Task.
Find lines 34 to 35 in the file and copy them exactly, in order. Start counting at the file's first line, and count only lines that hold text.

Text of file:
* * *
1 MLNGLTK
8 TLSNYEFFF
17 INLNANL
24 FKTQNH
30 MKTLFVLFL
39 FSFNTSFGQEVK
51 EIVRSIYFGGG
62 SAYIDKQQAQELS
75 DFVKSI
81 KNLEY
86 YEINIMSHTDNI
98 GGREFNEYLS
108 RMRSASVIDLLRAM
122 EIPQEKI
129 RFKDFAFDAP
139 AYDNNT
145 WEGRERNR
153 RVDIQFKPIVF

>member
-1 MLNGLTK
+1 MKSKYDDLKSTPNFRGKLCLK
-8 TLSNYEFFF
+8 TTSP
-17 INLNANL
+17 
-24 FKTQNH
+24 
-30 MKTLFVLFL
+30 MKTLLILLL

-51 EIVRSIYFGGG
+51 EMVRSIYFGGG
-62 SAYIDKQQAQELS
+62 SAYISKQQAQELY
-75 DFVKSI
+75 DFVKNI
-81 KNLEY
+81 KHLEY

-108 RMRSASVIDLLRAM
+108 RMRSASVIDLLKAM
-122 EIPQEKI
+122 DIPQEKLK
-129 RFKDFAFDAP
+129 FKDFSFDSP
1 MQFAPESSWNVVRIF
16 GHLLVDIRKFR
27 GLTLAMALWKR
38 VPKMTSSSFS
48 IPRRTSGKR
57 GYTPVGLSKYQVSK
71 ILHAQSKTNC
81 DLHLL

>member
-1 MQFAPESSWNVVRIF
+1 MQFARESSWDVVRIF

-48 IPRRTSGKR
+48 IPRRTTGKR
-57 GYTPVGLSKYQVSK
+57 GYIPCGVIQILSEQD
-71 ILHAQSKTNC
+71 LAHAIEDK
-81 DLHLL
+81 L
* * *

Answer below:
-75 DFVKSI
+75 DFVKNI